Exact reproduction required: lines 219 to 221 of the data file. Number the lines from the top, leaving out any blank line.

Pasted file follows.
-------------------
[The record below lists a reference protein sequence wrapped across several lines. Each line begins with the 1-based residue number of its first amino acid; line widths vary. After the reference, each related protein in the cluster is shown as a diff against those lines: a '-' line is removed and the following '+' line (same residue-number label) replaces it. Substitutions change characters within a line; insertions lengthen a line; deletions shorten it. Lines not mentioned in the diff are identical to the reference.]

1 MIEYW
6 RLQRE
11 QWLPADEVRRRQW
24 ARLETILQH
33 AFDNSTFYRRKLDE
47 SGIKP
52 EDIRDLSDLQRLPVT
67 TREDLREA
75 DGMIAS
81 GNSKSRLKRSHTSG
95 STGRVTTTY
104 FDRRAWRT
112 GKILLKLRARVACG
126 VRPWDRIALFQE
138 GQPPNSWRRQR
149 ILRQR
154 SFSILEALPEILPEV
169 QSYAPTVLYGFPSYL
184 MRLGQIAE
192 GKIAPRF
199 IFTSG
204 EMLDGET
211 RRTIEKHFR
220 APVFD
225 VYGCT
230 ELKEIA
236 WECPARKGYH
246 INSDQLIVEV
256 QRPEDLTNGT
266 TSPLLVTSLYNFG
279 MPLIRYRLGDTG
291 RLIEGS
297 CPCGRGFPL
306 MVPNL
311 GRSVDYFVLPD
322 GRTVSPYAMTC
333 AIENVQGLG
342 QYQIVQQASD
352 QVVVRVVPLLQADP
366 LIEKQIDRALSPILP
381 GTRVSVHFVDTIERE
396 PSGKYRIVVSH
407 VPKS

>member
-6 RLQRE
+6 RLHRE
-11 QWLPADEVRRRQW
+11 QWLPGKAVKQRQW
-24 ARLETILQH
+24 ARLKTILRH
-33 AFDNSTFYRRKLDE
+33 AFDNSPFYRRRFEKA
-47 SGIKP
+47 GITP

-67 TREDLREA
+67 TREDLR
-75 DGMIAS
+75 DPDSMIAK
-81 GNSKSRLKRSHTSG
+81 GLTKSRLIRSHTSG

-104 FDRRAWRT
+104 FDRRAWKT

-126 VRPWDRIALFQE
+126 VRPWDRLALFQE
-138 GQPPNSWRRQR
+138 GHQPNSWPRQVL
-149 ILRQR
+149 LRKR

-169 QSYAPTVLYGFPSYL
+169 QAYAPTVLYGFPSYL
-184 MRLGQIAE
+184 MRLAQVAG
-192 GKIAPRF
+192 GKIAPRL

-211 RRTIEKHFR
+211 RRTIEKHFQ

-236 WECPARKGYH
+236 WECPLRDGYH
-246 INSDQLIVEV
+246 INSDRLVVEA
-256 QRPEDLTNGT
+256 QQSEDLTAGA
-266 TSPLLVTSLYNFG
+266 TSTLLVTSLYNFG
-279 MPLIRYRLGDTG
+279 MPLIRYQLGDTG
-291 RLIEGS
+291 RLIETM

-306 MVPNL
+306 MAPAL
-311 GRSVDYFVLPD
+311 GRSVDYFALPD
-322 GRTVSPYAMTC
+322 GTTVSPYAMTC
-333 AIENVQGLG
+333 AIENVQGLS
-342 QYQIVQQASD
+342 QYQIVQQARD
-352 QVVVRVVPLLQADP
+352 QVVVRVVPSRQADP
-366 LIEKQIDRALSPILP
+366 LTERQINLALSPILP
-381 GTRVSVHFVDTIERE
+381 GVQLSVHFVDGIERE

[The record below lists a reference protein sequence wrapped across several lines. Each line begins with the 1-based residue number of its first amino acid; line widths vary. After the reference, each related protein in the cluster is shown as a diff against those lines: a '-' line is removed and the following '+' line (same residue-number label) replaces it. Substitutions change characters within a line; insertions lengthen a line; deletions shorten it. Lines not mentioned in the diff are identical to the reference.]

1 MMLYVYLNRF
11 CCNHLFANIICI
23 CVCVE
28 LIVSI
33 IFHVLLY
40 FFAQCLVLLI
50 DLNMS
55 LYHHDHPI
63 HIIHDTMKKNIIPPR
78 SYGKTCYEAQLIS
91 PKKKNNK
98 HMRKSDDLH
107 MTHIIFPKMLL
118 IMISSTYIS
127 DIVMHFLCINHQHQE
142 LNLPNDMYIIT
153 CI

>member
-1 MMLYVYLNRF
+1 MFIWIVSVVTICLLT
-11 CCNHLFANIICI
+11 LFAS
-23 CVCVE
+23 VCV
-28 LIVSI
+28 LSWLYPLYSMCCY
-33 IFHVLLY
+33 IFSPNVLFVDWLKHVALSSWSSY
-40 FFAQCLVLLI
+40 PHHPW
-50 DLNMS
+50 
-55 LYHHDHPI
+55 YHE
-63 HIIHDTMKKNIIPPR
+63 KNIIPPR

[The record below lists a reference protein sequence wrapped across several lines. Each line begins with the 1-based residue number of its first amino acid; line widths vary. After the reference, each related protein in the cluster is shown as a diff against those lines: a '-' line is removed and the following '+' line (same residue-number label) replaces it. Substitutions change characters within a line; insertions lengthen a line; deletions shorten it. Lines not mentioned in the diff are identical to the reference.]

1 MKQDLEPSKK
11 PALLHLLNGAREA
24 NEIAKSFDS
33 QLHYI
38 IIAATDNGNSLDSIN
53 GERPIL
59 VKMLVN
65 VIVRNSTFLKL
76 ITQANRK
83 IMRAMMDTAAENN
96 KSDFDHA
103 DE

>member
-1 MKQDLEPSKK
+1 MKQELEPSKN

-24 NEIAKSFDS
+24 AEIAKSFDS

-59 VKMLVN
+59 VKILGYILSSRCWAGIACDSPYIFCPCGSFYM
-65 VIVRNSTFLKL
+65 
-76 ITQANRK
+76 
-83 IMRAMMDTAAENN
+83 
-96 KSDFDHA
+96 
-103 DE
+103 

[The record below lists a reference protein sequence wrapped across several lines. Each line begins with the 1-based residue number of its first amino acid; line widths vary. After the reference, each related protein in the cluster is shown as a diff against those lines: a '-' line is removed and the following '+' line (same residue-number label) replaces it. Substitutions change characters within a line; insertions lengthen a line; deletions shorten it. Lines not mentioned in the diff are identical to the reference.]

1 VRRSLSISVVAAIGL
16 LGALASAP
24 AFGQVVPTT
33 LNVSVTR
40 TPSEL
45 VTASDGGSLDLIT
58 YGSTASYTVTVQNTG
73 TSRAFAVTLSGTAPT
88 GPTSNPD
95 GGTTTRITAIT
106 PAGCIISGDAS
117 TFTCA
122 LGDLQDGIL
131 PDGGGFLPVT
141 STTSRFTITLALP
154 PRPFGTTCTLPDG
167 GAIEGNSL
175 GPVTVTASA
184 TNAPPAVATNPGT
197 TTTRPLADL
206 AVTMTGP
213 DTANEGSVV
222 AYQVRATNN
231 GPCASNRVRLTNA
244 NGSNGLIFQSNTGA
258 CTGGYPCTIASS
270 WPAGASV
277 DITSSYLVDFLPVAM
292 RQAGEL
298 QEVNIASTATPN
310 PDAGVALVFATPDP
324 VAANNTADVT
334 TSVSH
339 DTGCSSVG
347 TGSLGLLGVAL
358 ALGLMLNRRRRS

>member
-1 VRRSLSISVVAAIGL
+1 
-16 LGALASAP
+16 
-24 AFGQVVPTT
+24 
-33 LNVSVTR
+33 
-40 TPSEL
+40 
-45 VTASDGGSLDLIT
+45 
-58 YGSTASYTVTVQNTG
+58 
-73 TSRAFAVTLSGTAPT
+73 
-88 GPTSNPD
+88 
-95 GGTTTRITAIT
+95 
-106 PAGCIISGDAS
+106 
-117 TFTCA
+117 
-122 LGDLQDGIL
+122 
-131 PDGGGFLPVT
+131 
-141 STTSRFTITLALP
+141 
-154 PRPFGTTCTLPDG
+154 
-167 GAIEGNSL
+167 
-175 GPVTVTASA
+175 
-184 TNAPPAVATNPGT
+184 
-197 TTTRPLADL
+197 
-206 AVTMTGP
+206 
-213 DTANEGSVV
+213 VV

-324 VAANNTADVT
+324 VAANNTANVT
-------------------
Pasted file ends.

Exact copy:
-40 TPSEL
+40 
-45 VTASDGGSLDLIT